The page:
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E-Verify Reminder! North Carolina Deadlines

E-Verify legislation is being phased in gradually in North Carolina according to the number of employees you have.  October 1, 2012 is the date by which the first group of employers that must enroll in E-Verify.  To remind, E-Verify is only to be used to confirm employment authorization for new hires.

Effective Oct. 1, 2012—employers with 500 or more employees will be required to use E-Verify.
Effective Jan. 1, 2013—employers with 100 or more employees will be required to use E-Verify.
Effective July 1, 2013—employers with 25 or more employees will be required to use E-Verify.

The NC Department of Labor will begin accepting complaints against employers in accordance with the above effective dates.

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About this Author

Jennifer G. Parser Immigration Law Attorney Poyner Spruill Law Firm Raleigh, NC
Of Counsel

Jennifer’s practice includes a broad range of immigration and labor and employment matters. She is a multi-lingual attorney able to handle all immigration matters, including H-1B visas, L-1A, L-1B, and H visas, J-1 visas, E-1, E-2, and Australian E-3 visas, F visas and the OPT period option, O visas, TN visas, pre-PERM and PERM labor certifications, permanent resident, investor-, employment-, and family-based visa petitions, deportation and political asylum cases, and naturalization matters.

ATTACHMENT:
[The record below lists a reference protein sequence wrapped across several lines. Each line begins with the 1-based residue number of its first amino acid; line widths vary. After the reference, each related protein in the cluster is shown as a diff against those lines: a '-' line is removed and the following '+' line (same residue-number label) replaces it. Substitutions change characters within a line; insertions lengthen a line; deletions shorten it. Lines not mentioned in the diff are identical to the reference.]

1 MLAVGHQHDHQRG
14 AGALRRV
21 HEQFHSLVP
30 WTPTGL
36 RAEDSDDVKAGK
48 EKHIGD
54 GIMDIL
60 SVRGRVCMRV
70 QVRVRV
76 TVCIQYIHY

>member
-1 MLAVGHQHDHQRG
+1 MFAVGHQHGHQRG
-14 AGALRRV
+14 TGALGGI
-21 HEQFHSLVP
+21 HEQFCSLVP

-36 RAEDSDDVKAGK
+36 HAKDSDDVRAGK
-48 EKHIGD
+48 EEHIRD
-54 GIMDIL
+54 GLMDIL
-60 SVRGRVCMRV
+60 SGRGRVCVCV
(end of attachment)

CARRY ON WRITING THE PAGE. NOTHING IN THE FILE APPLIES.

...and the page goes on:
After completing law school, Jennifer received a number of Immigration Law certificates,...

919-783-2955
David L. Woodard, Employment Litigation Attorney, Poyner Spruill, Law firm
Partner

David practices in the area of employment litigation.  He regularly advises and defends clients in race, age, disability and sex discrimination and harassment cases; reviews handbooks and termination issues; and provides compliance advice on matters of employment law.

Representative Experience

McNeil v. Scotland County - Obtained summary judgment for employer where plaintiff alleged race discrimination and retaliation in violation of Title VII of the Civil Rights Act as well as violation of the Americans with Disabilities Act. Successfully defended the judgment in the Fourth Circuit Court of Appeals.

Williams v. City of Fayetteville - Obtained summary judgment on former employee’s claims of retaliation for exercising First Amendment rights, violations of due process, and intentional infliction of emotional distress.
919-783-2854